Summer 2023 could leave B.C.’s watersheds high and dry

June 27, 2023

By: Meghan Rooney

Summer may have just officially begun, but our watersheds are already feeling the heat. With several converging factors at play, it is hard not to be concerned with the state of B.C.’s watersheds in 2023, and the communities, fish and wildlife that call them home.

It’s the most recent of many threats that prompted Watershed Watch and allies to launch CodeBlue BC, our plan to secure and restore the province’s watersheds.

Following an unprecedented drought in the fall of 2022 that left spawning salmon stranded, we had a relatively mild winter. This was despite it being a La Niña year when we typically expect more storms, rain and elevated snowpacks. At the beginning of April 2023, snowpacks for much of the province were at or below normal levels. In a record-hot May, much of the snow that accumulated in the mountains melted off, and what remains is much less than what we usually have at this time of year.

The hot weather and rapid snow melt brought flooding to Cache Creek and Grand Forks, but otherwise, flood risk for most communities was fortunately low.

However, it did jump-start the wildfire season in B.C., with the Donnie Creek fire burning in Northeastern B.C. now estimated to be the province’s largest wildfire ever.

We’re regularly seeing climate change bring extreme weather, and in the current conditions, much of the province will likely experience severe drought over the summer. The fall and winter are not forecast to provide much reprieve, as after three La Niña years, we are shifting back to warmer El Niño conditions. Unseasonably dry, hot weather is impacting our rivers, streams, lakes and aquifers, but (mis)management of our watersheds over the last several decades is making those impacts much worse. The scale and intensity of the fires, floods and droughts are aggravated by poor land use decisions and unfettered resource extraction. Rampant clearcut logging and other mismanagement of our watersheds puts our communities at greater risk, significantly increasing disaster recovery costs, and degrading our natural environment, making it less resilient to the effects of global warming.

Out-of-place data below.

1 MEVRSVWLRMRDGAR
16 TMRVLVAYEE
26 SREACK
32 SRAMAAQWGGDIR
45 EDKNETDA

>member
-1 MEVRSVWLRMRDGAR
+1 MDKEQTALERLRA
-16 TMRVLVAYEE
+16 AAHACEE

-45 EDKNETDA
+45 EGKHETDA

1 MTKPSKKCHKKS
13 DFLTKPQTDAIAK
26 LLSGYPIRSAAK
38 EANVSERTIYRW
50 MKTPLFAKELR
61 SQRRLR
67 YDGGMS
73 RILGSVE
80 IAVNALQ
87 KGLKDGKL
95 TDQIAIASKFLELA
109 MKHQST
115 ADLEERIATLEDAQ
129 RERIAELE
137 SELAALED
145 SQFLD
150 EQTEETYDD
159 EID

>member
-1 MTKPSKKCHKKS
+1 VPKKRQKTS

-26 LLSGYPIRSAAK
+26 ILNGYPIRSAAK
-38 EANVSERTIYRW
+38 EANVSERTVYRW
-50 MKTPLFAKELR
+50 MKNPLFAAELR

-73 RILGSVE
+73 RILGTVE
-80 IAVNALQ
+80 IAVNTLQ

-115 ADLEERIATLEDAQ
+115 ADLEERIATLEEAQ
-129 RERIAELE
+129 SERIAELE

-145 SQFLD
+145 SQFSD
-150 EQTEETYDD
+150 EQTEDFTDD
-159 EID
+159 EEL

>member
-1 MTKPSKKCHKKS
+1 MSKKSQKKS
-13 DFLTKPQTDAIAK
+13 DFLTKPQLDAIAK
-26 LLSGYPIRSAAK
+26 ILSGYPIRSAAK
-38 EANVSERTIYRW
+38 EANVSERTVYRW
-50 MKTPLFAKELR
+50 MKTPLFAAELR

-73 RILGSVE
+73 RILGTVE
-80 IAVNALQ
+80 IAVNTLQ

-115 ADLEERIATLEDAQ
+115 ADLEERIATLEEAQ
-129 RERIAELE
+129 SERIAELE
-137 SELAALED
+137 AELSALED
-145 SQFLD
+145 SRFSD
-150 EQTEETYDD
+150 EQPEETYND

To ensure future generations of British Columbians and wild salmon have cool, clean freshwater in a changing climate, we need to safeguard our watersheds. That’s why Watershed Watch joined forces with our allies to form CodeBlue BC, a plan to secure B.C.’s watersheds. The CodeBlue plan has three goals:

  1. Increased fines for water polluters.
  2. More local decision-making power.
  3. Funding for communities to defend and restore their home watersheds.